Ethnobiology Through Song

Session Organizer(s): 
Alvaro Fernandez-Llamazares
Dana Lepofsky

In honour of Kwaksistalla Wathl’thla Chief Adam Dick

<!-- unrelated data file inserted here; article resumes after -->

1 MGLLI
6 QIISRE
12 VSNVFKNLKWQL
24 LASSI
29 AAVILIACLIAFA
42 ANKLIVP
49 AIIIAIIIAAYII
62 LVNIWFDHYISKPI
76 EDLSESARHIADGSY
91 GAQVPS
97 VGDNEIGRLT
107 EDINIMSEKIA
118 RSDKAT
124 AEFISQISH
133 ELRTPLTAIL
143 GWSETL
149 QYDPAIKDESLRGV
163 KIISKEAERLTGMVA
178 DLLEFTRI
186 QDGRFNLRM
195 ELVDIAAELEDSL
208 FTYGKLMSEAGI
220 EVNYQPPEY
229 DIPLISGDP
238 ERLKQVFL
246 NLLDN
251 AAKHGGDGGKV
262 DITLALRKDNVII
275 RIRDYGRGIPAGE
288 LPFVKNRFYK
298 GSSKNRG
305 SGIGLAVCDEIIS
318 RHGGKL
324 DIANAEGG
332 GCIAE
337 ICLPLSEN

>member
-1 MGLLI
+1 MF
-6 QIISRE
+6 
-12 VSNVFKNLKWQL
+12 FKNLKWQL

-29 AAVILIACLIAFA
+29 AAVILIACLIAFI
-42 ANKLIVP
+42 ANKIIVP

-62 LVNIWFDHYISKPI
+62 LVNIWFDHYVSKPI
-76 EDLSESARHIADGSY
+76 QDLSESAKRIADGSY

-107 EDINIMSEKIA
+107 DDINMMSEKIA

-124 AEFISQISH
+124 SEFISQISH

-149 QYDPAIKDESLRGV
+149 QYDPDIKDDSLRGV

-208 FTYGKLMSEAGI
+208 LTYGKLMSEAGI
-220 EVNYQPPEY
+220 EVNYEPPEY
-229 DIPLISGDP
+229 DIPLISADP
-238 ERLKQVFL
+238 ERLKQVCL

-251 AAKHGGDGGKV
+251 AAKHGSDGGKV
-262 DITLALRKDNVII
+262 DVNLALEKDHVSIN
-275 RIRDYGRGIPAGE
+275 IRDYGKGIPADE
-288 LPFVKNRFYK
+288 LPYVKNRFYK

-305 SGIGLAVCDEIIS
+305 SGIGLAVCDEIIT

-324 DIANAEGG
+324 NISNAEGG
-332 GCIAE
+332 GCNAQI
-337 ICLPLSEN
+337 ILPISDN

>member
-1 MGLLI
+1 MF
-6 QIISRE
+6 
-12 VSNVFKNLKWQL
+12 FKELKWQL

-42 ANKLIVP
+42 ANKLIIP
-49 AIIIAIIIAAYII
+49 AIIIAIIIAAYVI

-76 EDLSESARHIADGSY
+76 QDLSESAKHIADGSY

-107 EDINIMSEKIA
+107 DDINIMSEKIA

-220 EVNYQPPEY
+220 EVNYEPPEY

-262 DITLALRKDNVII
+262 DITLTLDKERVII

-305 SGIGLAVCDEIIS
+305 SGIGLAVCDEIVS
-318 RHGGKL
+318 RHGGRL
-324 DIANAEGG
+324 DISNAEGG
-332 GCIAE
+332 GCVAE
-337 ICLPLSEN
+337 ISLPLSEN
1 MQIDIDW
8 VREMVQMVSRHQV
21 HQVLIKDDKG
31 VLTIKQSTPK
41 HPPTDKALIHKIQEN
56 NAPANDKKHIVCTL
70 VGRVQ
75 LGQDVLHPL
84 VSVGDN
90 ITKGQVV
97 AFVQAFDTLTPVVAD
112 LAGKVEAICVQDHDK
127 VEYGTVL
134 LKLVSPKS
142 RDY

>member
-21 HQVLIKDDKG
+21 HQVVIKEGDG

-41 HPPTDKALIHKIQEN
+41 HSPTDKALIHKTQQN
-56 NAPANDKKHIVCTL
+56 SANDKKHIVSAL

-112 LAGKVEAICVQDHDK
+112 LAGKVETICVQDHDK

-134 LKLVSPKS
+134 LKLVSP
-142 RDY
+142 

This session will explore the role of songs in transmitting and maintaining biocultural knowledge amongst Indigenous Peoples and Local Communities from all over the world. We seek a range of contributions with different scholarly perspectives, approaches, and orientations. First, we invite papers providing the theoretical foundations of the study of songs in ethnobiology, reviewing the history of scholarship, including key methods, subdisciplines, approaches, and findings. Second, we welcome case studies highlighting the role of songs in the intergenerational transmission of biocultural knowledge and traditional ecological management practices, as well as in cultivating a sense of place and fostering emotional connections with the land. Third, because traditional songs encompass a diversity of relational values, including reciprocity, kinship, and responsibility, contributions are sought that delve into the role of songs in promoting paradigms of respect towards the natural world. And fourth, we encourage submissions reviewing examples of biocultural revitalization through song, as well as case studies of how global change, and more specifically climate change, is influencing music-making in many communities around the world. All contributions are encouraged to consider how songs reveal conceptualizations of nature-culture interactions that differ substantially from Western epistemologies, and how the use and applications of songs and music could push forward the research agenda of modern-day ethnobiology.